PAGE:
His theory is that people are fundamentally creative, but many forces stand in the way of people being able to do their best work.

I love reading first-hand accounts about how people build great companies like Pixar and nurture innovation and creativity. This should be inspiring to anyone looking to do the same, and hopefully there will be lessons we can apply to connecting the world!

Mark Zuckerberg
CEO/Facebook

Creative Calling: Establish a Daily Practice, Infuse Your World with Meaning, and Succeed in Work + Life

Relentlessly generous and endlessly creative, Chase is challenging us to see the shifts in our culture and media as the opportunity of a lifetime. If you care about making things better, this book is here to help.
Seth Godin
Marketer, Entrepreneur

Lifescale: How to Live a More Creative, Productive, and Happy Life

I'm currently reading LifeScale by Brian Solis. Oddly enough, it's a book about overcoming digital distraction and boosting your happiness, creativity, and sense of purpose in life. It's a powerful cautionary tale against spending too much time as a digital consumer. As someone who spends - at minimum - 40 hours a week staring at a computer screen where digital distraction is just one click away, I'm always looking for useful strategies for overcoming distraction and maintaining focus. It's already delivering on that front.
Jeremy Boudinet
Marketing Manager/Nextiva
Creative

Creative Confidence: Unleashing the Creative Potential Within Us All

Another book that has helped me in a specific moment was “Creative Confidence”. I don’t remember which part helped me, but I can remember that I had some mornings in which I woke up at 5 or 6 o'clock in the morning just to start my day reading something creative.
Robert Katai
Founder/Instagramology
Steal

Steal Like an Artist: 10 Things Nobody Told You About Being Creative

Part of ambition is modeling yourself after those you’d like to be like. Austin’s philosophy of ruthlessly stealing and remixing the greats might sound appalling at first but it is actually the essence of art. You learn by stealing, you become creative by stealing, you push yourself to be better by working with these materials. Austin is a fantastic artist, but most importantly he communicates the essence of writing and creating art better than anyone else I can think of. It is a manifesto for any young, creative person looking to make his mark. Pair up with Show Your Work which is also excellent.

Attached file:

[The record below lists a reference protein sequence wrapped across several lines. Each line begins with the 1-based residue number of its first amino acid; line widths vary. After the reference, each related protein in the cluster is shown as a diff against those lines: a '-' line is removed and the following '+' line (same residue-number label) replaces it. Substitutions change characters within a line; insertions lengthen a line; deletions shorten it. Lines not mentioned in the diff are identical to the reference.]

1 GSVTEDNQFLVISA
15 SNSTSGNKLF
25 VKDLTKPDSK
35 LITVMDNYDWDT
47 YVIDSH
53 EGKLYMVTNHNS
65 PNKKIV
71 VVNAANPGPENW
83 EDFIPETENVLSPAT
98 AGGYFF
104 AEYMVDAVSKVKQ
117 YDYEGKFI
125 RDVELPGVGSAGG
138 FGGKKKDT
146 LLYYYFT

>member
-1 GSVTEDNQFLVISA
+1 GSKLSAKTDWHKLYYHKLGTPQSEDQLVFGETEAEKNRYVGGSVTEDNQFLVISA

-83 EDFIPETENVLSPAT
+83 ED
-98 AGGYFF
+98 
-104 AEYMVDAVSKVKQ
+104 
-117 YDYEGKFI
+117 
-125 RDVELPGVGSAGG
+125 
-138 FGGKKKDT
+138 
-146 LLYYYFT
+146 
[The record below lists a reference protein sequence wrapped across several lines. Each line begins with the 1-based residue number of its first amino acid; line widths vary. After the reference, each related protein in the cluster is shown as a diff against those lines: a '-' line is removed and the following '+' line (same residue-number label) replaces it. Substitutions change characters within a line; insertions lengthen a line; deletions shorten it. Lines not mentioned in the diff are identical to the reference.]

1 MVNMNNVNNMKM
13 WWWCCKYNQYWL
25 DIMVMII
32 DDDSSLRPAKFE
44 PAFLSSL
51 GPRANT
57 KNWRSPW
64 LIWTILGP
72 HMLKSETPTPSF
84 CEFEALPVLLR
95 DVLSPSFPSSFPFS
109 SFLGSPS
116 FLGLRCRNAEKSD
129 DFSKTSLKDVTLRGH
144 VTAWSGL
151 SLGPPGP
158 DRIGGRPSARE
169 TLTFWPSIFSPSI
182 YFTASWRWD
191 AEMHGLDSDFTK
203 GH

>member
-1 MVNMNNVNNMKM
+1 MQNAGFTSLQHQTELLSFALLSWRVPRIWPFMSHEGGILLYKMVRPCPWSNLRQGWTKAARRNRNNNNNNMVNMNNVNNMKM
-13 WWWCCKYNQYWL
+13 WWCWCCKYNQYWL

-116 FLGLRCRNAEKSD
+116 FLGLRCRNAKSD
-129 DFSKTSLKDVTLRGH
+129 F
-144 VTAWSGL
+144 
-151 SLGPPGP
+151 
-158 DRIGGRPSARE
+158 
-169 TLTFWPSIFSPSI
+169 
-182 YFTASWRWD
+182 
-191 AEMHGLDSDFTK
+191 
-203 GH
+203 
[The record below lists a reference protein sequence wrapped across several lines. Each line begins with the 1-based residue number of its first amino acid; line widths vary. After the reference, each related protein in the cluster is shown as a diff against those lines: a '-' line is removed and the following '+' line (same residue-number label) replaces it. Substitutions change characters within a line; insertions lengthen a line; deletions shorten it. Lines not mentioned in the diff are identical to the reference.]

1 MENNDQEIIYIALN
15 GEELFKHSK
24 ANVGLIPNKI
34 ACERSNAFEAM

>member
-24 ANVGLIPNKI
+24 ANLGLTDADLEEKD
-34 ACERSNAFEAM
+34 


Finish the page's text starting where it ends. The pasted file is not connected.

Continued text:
Ryan Holiday
Founder/Brass Check
The

The Stoic Creative Handbook: Struggling Creatives Are Driven By Passion. Thriving Artists Are Driven By Purpose.

My title, The Stoic Creative Handbook, draws heavily on both Steve and Seth’s work. It was Seth’s altMBA program and The Marketing Seminar that helped me develop the posture and mindset of a thriving artist in all the work I do as a musician, teacher, and writer. Reframing what it means to be “successful” has led me to true prosperity and re-engaged my passion for the work I do.
Scott Perry
Author, Stoic Guitarist

The Geography of Genius: A Search for the World’s Most Creative Places from Ancient Athens to Silicon Valley

The book just a great job describing how communities through the world and history were able to be more innovative than others. It contains some big surprises too.

Colleen McCreary
CEO/CCKPartners
Zen

Zen and the Art of Making a Living: A Practical Guide to Creative Career Design

Question: What books had the biggest impact on you? Perhaps changed the way you see things or dramatically changed your career path.

Answer:

  • “Zen and the Art of Making a Living: A Practical Guide to Creative Career Design” By Laurence Boldt
  • “Horse Sense: The Key to Success Is Finding a Horse to Ride” by Al Ries and Jack Trout
  • “What They Don't Teach You at Harvard Business School” by Mark McCormack
Christopher Lochhead
Host/Legends and Losers Podcast
The

The Net and the Butterfly: The Art and Practice of Breakthrough Thinking

Currently reading a fascinating book about the brain science of creativity, The Net & the Butterfly

Joe Gebbia
Co-founder/Airbnb
Disruption:

Disruption: Overturning Conventions and Shaking Up the Marketplace

I thought I might put my money where my mouth is. I keep whining that young people are not in touch with some essential books on advertising that have helped me shape the way I practise my trade today, but I never did anything about it. So I am starting here the ultimate books to read list. I will add to it as I get suggestions and as more good books get written.